domingo, 24 de julho de 2016
July 22, 2016 - A multicenter phase 2 study showed that some patients with mild Alzheimer's disease (AD) who received deep brain stimulation of the fornix (DBS-f) experienced an increase in cerebral glucose metabolism, and some patients experienced a slowing of cognitive decline.
These positive effects were seen only in patients aged 65 years and older, not in younger patients.
Nevertheless, the findings are encouraging, said lead researcher Andres Lozano, MD, PhD, professor and chairman, Department of Neurosurgery, University of Toronto, Canada.
"These findings indicate that we are headed in the right direction with our research on DBS as a treatment of Alzheimer's disease. In AD, certain areas of the brain shut down and no longer metabolize glucose to the normal level, and we hope that by stimulating the circuits in the brain that are involved, that we can restore function within the fornix and that that in turn will lead to improvement in the signs and symptoms of Alzheimer's," Dr Lozano told Medscape Medical News.
The study was published online July 18 in the Journal of Alzheimer's Disease.
Age a Predictor of Response?
Dr Lozano and his group conducted an earlier phase 1 studyinvolving six patients with Alzheimer's disease. In that study, in some patients who received constant DBS to the fornix, which is a major fiber bundle in the brain's memory circuit, there was an increase in hippocampal volume after 1 year.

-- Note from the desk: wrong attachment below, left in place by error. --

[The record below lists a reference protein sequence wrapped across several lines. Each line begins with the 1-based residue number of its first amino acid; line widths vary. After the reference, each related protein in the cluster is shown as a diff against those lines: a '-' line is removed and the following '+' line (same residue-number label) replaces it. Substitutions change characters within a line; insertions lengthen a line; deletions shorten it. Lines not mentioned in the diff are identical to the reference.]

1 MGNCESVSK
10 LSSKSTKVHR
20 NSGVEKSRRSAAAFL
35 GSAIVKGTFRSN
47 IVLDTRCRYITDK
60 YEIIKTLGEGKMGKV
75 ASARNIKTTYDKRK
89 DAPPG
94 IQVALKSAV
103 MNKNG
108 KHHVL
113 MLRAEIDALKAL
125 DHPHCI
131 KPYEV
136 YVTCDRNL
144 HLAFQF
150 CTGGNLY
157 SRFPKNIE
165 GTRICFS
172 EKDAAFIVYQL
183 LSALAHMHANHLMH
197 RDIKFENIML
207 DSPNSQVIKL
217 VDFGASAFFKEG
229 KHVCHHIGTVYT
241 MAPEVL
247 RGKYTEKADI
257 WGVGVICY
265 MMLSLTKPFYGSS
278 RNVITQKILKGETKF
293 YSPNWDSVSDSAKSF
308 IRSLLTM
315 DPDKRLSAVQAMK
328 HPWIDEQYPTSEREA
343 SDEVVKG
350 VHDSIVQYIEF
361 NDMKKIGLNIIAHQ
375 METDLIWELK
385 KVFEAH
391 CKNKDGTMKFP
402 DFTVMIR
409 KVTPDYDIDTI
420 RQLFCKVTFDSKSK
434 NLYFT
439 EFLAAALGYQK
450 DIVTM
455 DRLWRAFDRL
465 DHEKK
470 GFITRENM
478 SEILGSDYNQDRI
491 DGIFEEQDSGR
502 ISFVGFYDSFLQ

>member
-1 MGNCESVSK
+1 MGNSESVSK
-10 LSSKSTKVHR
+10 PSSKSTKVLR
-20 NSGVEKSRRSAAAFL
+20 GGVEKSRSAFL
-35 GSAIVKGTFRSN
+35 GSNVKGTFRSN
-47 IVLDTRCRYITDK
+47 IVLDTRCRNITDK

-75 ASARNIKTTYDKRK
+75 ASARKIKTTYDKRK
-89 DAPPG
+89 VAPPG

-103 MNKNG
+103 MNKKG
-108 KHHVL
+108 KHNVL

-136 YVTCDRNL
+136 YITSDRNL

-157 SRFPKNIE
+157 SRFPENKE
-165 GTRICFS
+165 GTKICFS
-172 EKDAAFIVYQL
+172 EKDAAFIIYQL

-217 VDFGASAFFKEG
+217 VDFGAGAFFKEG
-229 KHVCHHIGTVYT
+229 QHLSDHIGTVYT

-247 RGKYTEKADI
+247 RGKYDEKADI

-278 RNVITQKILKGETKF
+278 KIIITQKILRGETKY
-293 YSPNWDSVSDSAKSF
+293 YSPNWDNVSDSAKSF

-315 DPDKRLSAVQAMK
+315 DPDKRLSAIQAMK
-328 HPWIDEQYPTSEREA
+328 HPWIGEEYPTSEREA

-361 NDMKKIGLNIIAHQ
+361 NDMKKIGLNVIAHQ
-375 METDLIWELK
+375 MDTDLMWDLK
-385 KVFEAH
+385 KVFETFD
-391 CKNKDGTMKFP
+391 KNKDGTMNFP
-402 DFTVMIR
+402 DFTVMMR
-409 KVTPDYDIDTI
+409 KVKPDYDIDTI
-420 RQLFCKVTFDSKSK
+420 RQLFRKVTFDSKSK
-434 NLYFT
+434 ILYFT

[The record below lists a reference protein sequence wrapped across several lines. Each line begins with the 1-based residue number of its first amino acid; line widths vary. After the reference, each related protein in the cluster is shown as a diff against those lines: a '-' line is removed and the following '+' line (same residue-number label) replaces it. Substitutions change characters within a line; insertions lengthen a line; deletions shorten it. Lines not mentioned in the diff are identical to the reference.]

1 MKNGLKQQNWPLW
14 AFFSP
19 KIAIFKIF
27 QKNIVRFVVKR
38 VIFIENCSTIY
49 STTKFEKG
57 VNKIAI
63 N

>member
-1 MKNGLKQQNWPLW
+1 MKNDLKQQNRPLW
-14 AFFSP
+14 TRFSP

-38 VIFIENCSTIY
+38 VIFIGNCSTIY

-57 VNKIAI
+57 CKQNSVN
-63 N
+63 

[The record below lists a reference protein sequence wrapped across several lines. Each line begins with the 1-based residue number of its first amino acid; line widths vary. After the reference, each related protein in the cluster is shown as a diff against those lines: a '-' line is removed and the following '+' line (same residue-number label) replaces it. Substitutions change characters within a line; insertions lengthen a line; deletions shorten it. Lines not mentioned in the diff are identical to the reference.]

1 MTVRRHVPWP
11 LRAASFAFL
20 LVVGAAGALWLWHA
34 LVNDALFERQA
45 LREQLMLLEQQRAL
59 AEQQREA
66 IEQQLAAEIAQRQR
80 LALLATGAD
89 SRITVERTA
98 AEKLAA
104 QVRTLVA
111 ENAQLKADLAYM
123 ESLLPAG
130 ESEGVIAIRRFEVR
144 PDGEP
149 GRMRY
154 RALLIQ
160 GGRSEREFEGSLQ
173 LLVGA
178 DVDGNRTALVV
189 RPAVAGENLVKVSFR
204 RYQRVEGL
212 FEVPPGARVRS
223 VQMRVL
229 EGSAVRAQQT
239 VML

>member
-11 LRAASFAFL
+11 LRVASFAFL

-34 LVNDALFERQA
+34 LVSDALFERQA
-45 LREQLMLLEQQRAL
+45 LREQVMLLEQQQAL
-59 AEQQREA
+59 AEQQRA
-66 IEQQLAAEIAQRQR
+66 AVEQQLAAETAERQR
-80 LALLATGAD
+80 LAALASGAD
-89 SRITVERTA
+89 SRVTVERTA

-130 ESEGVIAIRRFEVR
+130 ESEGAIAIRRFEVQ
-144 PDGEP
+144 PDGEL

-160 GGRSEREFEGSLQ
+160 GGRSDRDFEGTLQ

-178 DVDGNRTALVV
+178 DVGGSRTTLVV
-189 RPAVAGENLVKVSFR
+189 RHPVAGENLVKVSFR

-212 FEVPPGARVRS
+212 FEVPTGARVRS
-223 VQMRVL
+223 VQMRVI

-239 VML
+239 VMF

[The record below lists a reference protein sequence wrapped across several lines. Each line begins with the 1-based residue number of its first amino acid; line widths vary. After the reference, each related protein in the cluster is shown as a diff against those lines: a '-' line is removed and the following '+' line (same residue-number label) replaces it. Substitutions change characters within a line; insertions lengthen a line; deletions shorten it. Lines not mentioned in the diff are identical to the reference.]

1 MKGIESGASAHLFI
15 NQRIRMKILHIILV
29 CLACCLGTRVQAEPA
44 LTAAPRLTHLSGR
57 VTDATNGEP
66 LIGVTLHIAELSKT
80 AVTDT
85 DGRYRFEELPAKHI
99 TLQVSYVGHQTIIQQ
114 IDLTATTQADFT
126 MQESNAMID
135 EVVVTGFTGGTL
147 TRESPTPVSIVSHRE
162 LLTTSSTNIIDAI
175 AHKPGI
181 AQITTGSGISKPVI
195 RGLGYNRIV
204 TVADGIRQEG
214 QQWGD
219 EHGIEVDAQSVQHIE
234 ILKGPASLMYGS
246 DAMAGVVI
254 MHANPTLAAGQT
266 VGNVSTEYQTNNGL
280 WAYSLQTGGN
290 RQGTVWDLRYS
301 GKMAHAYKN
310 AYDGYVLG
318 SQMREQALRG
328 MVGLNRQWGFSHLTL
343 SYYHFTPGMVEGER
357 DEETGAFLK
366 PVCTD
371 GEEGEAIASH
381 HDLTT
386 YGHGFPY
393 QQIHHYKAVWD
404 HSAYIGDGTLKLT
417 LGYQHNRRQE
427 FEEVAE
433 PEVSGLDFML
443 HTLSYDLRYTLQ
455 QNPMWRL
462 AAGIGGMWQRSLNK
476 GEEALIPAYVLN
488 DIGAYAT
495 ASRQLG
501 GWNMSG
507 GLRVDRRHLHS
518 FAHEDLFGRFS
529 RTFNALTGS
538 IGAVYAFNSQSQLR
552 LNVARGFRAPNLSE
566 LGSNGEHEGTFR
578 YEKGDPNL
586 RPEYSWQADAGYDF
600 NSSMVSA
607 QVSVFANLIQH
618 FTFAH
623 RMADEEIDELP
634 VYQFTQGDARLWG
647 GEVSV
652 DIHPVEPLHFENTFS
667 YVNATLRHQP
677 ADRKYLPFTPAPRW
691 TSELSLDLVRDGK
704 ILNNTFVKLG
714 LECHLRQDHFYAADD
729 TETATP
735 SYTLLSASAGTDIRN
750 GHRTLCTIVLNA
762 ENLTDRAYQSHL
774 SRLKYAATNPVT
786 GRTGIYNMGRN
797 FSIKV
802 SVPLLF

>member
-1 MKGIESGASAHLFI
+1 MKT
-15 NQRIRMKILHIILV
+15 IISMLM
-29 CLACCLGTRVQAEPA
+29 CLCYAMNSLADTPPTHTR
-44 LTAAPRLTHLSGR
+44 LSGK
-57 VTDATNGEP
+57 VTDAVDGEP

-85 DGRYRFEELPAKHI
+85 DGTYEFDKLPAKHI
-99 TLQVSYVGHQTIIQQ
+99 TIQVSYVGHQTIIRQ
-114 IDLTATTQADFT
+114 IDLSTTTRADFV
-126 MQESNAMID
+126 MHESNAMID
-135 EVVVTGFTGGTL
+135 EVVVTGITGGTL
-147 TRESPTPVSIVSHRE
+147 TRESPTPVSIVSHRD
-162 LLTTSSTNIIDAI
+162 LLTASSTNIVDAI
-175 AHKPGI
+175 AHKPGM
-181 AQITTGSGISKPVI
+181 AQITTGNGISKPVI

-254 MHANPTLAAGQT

The current phase 2 study included 42 patients aged 45 to 85 years. Twelve patients were younger than 65 years; 30 were 65 years of age or older.
The patients had mild dementia with global Clinical Dementia Rating (CDR) scale scores of 0.5 or 1 and Alzheimer's Disease Assessment Scale–11 (ADAS-Cog 11) scores of 12 to 24 at baseline.
All patients were taking stable doses of donepezil (Aricept, Eisai Inc), galantamine (Razadyne, Janssen Pharmaceuticals, Inc), or rivastigmine (Exelon, Novartis Pharmaceutical Corporation) for at least 2 months prior to the start of the study.
The patients were implanted with DBS electrodes directed at the fornix. They were then were randomly assigned to receive either active or sham stimulation and were monitored for 12 months. Once follow-up was complete, the electrodes were turned on for all patients.
In addition to evaluating the safety of DBS-f, the investigators measured changes in cognitive function using the Alzheimer's Disease Assessment Scale–Cognitive Subscale (ADAS-Cog) and the Clinical Dementia Rating–Sum of Boxes (CDR-SB) scales at 6 and 12 months.
Secondary clinical outcomes at 6 and 12 months included the California Verbal Learning Test, Second Edition (CVLT-II), the Alzheimer's Disease Cooperative Study Activities of Daily Living scale (ACDS-ADL), and the Neuropsychiatric Inventory (NPI).
Changes in cerebral glucose metabolism were assessed with [18F]-2-deoxy-2-fluoro-D-glucose positron emission tomography (FDG-PET).
Overall, at 12 months, there was no significant difference between the patients who were receiving stimulation and those who were not. For both groups, changes in scores on the ADAS-Cog 13 and the CDR-SB were similar; both showed comparable declines. (segue...) Fonte: MedScape.